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May 27, 2009

Book Notes - Danzy Senna ("Where Did You Sleep Last Night?")

In the Book Notes series, authors create and discuss a music playlist that relates in some way to their recently published book.

In Where Did You Sleep Last Night?: A Personal History Danzy Senna explores her family history and her own life growing up as a multi-racial child in an unexpectedly gripping and fascinating memoir.

The Miami Herald wrote of the book:

"Senna's spare style allows her to maintain control of this emotionally painful material. Although the narrative is jumpy and fragmented, its energy never flags. Her descriptive skills are precise, with humor and humanity shining through at unexpected moments. An impressive feat, packing so much into a short book."

In her own words, here is Danzy Senna's Book Notes music playlist for her memoir, Where Did You Sleep Last Night?: A Personal History:

Huddie Leadbelly - "Where Did You Sleep Last Night (black girl)?"

I used this song for the title of my book. An old Blues favorite, later covered by rock bands like Nirvana, it is haunting and melancholy and is about a black woman who lies about where she slept last night. It made me think of my grandmother, who had children by two different men – one of whom abandoned her, and the other who wouldn’t acknowledge her as his mistress.

Erskine Hawkins - "Tuxedo Junction"

My grandmother was a gifted musician who in her youth at the historically black college, Alabama State Teachers College, was a classmate and member of Erskine Hawkins’ band. My grandmother, Anna Maria Senna, was one of the unacknowledged composers of this famous big band hit.

Pete Seeger - "We Shall Overcome"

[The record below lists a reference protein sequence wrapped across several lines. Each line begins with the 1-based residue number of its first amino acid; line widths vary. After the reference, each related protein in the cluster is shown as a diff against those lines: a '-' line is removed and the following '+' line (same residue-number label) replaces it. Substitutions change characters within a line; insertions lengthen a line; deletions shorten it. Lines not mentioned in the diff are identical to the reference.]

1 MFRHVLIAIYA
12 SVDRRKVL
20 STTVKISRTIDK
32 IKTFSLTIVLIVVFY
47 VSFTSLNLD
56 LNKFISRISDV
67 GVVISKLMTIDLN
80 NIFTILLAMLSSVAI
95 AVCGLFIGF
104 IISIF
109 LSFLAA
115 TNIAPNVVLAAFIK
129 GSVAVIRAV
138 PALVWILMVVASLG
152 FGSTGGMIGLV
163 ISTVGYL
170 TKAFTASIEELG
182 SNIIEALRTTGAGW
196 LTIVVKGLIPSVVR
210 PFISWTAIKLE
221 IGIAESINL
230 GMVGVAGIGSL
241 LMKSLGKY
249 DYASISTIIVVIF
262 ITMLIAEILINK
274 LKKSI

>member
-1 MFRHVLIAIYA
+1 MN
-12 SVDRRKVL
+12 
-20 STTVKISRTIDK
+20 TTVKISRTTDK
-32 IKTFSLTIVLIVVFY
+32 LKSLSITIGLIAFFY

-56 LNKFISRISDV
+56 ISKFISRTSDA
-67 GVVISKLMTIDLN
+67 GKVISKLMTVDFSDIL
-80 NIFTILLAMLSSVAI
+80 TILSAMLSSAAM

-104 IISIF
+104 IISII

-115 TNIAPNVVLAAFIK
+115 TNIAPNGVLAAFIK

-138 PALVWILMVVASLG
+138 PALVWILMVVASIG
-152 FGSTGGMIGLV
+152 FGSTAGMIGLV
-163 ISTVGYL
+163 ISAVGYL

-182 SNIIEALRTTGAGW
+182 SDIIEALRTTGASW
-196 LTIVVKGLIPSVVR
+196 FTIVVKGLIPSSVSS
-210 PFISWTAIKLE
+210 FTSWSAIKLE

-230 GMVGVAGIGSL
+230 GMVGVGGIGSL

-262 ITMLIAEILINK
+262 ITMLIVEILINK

My grandfather, Mark DeWolfe Howe, was a leftist lawyer who taught Constitutional Law at Harvard. He famously once played protest folk singer Pete Seeger to his Harvard law class in the 1950s. This song is of course the old Civil Rights Movement favorite.

Percy Sledge - "The Dark End of the Street"

This song was recorded in 1967, the year my parents – an interracial couple - first met. It is about an illicit affair – and reminds me of all the "taboo" relationships that have occurred to create my multiracial family – in particular my black grandmother’s long affair with a white Catholic priest.

Clifton Chenier - "Louisiana Two Step"

My father and I traveled to Louisiana, his birthplace, when I wrote this book. It was there that I first heard Zyedeco music and saw the land and culture – the South – which had formed my father and grandfather.

Aretha Franklin - "I’ve Been Loving You Too Long"

I kept listening to this song as I wrote my memoir. It is both a gospel song – deeply soulful – and a romantic ballad and reminds me of why Aretha Franklin’s voice still reigns supreme.

Al Green - "Jesus Is Waiting"

One of the most beautiful existential songs ever.

The Five Blind Boys of Alabama - "Motherless Child"

I like this version of the great Negro spiritual, it relates to my book directly in that my grandmother was an orphan who then orphaned her children (temporarily for some, permanently for others). The song is also of course a metaphor for black people in America – "a long way from home."

Fleetwood Mac - "Landslide"

A daughter speaking to her father, the fear of an avalanche falling on her head.

Lauren Hill - "For Zion"

A great song about being pregnant with a son. I was pregnant with my first son when I wrote this book.

Nas - "If I Ruled the World (Imagine That)"

One of my favorite rap songs, speaks to my hope for my sons that they will grow in a world that does not limit them, in which everything is possible. "If I ruled the world, Imagine that, I'd free all my sons, I love em, love em baby…"

Danzy Senna and Where Did You Sleep Last Night?: A Personal History links:

the author's book tour events
excerpt from the book

Miami Herald review
My American Meltingpot review
The Root review
Time Out New York review

Memoirville interview with the author

also at Largehearted Boy:

Previous Book Notes submissions (authors create playlists for their book)
Note Books (musicians discuss literature)
guest book reviews
musician/author interviews
52 Books, 52 Weeks


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